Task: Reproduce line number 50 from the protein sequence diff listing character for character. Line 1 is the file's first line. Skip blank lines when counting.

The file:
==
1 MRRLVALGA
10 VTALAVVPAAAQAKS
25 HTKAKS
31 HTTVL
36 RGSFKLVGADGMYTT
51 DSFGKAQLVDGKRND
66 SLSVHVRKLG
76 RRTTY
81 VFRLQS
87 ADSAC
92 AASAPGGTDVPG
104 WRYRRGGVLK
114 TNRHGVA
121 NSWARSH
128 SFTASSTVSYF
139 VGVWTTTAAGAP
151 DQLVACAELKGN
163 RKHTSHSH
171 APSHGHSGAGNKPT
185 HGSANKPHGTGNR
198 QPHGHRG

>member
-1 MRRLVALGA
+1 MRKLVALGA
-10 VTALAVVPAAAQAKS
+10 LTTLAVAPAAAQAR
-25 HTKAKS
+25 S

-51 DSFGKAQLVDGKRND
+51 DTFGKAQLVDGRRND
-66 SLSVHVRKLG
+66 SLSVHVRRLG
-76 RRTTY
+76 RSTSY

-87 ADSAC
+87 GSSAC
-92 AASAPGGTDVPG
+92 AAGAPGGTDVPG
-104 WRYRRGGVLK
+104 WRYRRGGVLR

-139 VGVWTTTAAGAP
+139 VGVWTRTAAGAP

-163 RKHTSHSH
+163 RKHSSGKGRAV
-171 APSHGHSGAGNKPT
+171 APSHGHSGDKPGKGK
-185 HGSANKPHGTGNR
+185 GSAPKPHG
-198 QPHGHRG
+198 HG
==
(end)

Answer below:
+198 HG